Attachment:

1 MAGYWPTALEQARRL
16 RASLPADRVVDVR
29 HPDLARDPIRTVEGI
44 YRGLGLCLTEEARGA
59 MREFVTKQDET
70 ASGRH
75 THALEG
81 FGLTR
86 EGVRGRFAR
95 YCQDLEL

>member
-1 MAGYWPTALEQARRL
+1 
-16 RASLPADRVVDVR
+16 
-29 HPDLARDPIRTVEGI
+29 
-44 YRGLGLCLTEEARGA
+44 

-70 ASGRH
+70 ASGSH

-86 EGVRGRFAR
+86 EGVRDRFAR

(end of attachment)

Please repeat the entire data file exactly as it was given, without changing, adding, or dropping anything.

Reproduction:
1 MAGYWPTALEQARRL
16 RASLPADRVVDVR
29 HPDLARDPIRTVEGI
44 YRGLGLCLTEEARGA
59 MREFVTKQDET
70 ASGRH
75 THALEG
81 FGLTR
86 EGVRGRFAR
95 YCQDLEL

>member
-1 MAGYWPTALEQARRL
+1 
-16 RASLPADRVVDVR
+16 
-29 HPDLARDPIRTVEGI
+29 
-44 YRGLGLCLTEEARGA
+44 

-70 ASGRH
+70 ASGSH

-86 EGVRGRFAR
+86 EGVRDRFAR